In the search for excess returns, investors chase disruptors that they believe will transform the way businesses operate. High-quality investment opportunities are being discarded in their wake, which is great news for contrarian investors like Sionna. We aren’t blind to disruption in the economy and industry. But, we also recognize when things go too far, too fast. Kim Shannon recently delved into this topic and revealed a current stock we believe the market has dramatically overlooked. This stock is inexpensive on a price-to-earnings basis and is trading almost 50 percent below its all-time high. Curious?
Over the years, we have watched the annual Gartner Hype Cycle forecasts with interest. For those that are not familiar with it, the Gartner Hype Cycle outlines extreme peaks and troughs that can occur with new technology trends. It demonstrates how hype can build and eventually collapse under the weight of over-inflated expectations, until finally the collective wisdom settles into a more balanced reality about the growth of a new product or concept. As the hype for the new and novel seemed to gather steam this fall, we developed our own “cheeky” version – the Sionna Hype Cycle of Investment Products – in tribute to Gartner’s innovation.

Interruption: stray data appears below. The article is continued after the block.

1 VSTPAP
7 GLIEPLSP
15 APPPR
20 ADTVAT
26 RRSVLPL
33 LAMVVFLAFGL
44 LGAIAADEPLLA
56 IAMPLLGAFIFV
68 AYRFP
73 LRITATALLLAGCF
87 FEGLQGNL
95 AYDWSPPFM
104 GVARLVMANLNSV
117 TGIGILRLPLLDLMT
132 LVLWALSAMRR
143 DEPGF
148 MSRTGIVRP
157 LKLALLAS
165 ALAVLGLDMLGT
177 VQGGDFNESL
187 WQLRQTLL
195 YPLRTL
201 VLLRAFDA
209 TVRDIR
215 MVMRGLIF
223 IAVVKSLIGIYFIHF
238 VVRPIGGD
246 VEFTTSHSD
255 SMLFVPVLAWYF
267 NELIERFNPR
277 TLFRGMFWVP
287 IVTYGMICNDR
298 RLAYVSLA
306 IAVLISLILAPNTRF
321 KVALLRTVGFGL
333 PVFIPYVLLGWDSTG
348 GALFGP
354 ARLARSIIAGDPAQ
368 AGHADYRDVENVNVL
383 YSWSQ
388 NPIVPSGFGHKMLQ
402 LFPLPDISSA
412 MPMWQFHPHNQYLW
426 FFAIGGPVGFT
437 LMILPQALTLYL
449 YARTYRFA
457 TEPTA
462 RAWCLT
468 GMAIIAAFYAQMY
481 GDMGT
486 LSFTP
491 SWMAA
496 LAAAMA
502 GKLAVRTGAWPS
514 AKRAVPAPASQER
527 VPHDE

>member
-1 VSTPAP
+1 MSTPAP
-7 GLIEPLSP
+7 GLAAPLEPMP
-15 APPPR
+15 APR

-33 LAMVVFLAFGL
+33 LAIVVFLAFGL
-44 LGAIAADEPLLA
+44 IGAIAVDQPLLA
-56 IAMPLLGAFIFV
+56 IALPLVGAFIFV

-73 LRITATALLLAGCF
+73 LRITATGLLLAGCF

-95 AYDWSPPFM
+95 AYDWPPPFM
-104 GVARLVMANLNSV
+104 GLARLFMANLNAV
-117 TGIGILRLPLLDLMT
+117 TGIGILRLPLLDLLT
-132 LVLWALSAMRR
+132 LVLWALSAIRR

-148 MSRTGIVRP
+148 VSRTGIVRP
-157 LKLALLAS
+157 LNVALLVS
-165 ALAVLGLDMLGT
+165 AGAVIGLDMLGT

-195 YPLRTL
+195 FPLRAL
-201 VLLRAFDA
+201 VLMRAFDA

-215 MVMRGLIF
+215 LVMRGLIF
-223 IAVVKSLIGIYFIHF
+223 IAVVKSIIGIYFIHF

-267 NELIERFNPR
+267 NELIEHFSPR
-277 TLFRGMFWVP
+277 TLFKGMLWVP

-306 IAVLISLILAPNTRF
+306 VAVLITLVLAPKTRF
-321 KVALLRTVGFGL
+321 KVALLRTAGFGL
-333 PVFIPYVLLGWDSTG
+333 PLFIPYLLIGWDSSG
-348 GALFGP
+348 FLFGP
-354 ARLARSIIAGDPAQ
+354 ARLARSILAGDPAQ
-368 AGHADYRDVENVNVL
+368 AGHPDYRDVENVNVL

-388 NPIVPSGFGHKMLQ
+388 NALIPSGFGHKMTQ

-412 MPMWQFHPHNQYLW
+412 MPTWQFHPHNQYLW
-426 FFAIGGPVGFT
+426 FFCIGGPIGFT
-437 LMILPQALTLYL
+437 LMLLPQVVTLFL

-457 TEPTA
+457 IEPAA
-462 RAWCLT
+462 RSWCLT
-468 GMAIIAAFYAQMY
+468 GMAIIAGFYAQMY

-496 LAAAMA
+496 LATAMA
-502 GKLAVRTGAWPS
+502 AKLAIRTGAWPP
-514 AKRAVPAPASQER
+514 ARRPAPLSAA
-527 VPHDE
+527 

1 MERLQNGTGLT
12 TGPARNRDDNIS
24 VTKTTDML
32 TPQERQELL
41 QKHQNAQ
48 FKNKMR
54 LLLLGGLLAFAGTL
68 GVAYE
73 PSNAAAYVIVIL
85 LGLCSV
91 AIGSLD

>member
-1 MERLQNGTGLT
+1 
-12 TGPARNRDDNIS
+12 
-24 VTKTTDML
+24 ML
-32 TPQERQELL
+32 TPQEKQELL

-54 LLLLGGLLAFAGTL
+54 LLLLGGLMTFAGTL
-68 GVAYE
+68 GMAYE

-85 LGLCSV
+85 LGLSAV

There is quite a bit of enthusiasm surrounding Artificial Intelligence (AI) and its potential to replace traditional stock picking. But, enthusiasm and hype of a new concept is common in market history. Humans love forecasting extremes – bland forecasts are boring and not worth talking about. Historically, market players fall prey to hype and assume adoption and acceptance of a new initiative will occur much more rapidly than it actually does.
Throughout history, humans have sought the mythical city of gold, Eldorado. Explorer, Sir Walter Raleigh essentially spent his life searching for it, but never succeeded. Eldorado represents something much sought after, but something that may not even exist. For centuries, humans have also been searching for a perfect investment vehicle. There is a long history of fads and fashionable new strategies that, at the time, offered a seemingly simple, dependable solution. Often these fads have led to overuse (manias) and then disillusionment.
As a value manager, we know that value picks don’t always perform right away; the best returns tend to be seen over the long term. The contrarian value opportunities are in stocks that are either overlooked, underfollowed or in some kind of trouble.
Buddhists have a term, middle way, which refers to the human tendency to explore extremes (for example, austerity versus indulgence) until centeredness is found by achieving a balance between the two. It suggests the path to wisdom is to aim for the middle way, and it is this path of moderation that leads to insight. It's a caution against indulging extremes. How have we seen this practice apply itself to financial markets?